Tough conditions for weed control in UK spring barley crops

Spring barley growers are being advised to modify their approach to broad-leaved weed control to counter the dry conditions being experienced across much of the UK.

England’s eastern counties have seen very little rainfall in April following a dry first quarter of the year during which rainfall was down 15% against the long-term average, according to Environment Agency statistics.

South west England and Northern Ireland have seen more rain than most but Corteva Agriscience, the agriculture division of DowDuPont, says growers will want to create the conditions for spring barley crops to thrive if they are to realise their yield potential.

Controlling key competitive broad-leaved weeds such as cleavers, chickweed and fumitory will be vital but herbicide category manager Alister McRobbie says the dry weather is making effective weed control tough.

“Many spring crops were drilled early and in good conditions but the recent dry spell has left some fields struggling get away,” Alister said.

“This has resulted in more open crops, and with it, the increased risk of late germinating weed flushes.

“For those weeds already present, a lack of soil moisture will limit herbicide uptake through the root, and leaves will harden off.

“Weeds will not actively grow without warmth and moisture so most will be dormant at present but they will move away rapidly as soon as the rain comes.”

Mr McRobbie said there are a number of tactics growers can employ in dry conditions to maximise herbicide efficacy.

Maintaining higher rates of herbicides which target the main weed threat in spring crops will help ensure chemical enters the plant.

“Consider adding an adjuvant to improve uptake and use higher rates,” Alister said.

Avoiding crop damage to maximise yield is likely to be of increased importance this season so Alister advises growers to avoid complicated tank mixes and consider splitting out some treatments.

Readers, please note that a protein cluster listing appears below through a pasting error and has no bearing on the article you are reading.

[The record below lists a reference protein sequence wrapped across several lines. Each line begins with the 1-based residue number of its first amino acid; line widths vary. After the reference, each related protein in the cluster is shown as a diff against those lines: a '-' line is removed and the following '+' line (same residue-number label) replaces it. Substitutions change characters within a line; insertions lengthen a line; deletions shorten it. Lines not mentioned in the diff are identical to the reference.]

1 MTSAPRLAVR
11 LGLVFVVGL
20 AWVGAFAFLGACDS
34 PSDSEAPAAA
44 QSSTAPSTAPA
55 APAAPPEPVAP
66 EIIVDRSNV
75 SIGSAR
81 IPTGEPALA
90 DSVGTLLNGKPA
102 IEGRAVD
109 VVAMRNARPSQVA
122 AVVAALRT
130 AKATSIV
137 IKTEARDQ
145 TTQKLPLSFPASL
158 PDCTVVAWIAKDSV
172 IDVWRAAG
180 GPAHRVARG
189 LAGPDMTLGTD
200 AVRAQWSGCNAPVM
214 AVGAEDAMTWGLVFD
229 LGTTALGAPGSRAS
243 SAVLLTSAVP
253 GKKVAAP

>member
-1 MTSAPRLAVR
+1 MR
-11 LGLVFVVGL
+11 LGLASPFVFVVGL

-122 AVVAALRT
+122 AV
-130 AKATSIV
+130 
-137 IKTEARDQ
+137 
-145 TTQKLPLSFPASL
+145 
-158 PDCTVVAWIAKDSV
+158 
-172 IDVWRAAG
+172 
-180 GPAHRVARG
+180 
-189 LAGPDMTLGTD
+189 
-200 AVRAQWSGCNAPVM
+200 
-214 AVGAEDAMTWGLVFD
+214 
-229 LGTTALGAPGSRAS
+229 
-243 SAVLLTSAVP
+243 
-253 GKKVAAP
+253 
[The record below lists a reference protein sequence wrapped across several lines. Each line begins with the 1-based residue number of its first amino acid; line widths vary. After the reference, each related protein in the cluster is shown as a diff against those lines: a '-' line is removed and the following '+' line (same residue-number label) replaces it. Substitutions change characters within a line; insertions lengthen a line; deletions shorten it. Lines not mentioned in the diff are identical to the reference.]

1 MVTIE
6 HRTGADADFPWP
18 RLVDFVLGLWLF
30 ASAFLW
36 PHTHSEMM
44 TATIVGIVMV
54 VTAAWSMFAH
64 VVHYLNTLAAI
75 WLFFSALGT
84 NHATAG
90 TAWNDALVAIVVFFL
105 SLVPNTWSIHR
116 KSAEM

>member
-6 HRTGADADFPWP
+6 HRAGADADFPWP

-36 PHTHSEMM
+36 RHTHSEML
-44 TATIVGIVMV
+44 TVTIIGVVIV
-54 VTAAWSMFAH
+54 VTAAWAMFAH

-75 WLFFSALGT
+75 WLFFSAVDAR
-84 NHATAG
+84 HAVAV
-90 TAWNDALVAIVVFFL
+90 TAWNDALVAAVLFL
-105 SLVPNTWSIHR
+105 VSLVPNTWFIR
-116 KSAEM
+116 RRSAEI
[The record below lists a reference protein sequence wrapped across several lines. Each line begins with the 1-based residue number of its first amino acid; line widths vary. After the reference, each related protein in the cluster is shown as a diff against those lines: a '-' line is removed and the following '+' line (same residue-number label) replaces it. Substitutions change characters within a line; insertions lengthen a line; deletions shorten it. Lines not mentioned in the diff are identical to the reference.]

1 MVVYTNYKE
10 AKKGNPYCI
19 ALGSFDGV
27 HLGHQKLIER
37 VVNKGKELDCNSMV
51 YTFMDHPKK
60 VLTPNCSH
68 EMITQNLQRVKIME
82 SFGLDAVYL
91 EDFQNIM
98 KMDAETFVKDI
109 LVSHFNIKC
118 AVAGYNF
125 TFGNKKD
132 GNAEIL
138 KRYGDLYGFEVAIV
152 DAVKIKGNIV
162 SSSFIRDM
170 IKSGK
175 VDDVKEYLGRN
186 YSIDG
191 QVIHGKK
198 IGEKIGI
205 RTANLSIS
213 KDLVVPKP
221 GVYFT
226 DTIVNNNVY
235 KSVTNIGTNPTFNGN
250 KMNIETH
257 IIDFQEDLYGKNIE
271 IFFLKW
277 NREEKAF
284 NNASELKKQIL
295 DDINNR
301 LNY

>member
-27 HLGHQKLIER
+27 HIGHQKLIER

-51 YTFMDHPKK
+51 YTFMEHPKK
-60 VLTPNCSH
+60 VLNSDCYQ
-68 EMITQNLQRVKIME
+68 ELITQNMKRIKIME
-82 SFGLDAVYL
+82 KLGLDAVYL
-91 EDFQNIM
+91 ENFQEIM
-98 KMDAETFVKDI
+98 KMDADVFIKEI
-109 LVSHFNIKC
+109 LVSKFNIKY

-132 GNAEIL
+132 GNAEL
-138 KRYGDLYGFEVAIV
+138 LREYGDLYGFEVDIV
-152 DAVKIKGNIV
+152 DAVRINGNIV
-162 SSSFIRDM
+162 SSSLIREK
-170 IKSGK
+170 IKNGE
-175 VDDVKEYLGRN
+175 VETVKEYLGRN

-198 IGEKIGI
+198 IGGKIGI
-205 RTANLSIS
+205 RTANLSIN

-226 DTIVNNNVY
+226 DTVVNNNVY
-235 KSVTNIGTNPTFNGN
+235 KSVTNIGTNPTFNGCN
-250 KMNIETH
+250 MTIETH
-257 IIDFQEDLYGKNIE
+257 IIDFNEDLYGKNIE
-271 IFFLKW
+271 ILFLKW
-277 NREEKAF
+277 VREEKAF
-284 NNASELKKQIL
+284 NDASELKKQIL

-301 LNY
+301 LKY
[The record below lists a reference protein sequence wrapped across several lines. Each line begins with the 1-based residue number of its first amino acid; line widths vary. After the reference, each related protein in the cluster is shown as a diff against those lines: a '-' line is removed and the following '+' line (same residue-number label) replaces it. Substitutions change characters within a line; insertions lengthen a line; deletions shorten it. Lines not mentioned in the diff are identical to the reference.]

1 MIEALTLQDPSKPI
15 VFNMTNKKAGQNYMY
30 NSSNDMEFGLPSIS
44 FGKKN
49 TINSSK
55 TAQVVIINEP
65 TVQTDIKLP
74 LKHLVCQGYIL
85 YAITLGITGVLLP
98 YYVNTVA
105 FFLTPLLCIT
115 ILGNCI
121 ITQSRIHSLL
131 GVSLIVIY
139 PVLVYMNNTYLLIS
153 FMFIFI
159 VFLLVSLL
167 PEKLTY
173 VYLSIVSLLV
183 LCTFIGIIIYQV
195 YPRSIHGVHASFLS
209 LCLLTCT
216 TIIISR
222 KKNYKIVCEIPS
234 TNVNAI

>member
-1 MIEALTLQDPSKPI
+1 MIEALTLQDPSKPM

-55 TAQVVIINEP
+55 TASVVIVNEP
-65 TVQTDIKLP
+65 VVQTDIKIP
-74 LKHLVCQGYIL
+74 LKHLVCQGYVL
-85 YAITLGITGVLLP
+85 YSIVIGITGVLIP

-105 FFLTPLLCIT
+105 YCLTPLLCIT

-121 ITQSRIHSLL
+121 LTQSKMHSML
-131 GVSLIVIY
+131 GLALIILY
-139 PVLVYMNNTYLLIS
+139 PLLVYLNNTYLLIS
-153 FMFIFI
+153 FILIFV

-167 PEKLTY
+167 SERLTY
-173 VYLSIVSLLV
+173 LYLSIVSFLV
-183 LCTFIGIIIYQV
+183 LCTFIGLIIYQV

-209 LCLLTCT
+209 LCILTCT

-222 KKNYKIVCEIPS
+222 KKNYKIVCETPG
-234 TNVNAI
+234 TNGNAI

“Leave an appropriate interval between pesticide and liquid nitrogen applications to allow crops to recover,” he adds.

“And avoid coarse quality sprays. If crops are already stressed this will damage their potential further.”

Timing applications is also important.

Mr McRobbie advises spraying in the middle of the day and in the afternoon when temperatures are at their highest.

He said: “Consider fieldwork early in the morning or later in the evening when soil moisture and humidity is at its highest and soil temperatures are cooler.”

Mr McRobbie recommends products containing Arylex Active, such as Pixxaro or Zypar, which are favourable in marginal conditions compared to sulfonylureas which require actively growing plants.

“Activity may be slightly slower than usual, but the active will sit in the plant and do the job once the weed enters active growth,” he said.

“Growers should be aware of the higher risk of residual carryover of sulfonylurea chemistry in dry conditions too.”
 

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About The Author

John Swire - Deputy editor of Agronomist and Arable Farmer as well as responsibility for the Agronomist and Arable Farmer and Farm Business websites. After 17 years milking cows on the family farm John started writing about agriculture in 1998 and has since written for a variety of publications and has developed a wide circle of contacts within the industry. When not working John is a season ticket holder at Stoke City and also of late has become a fitness freak, listing cycling, swimming and walking as his exercises of choice.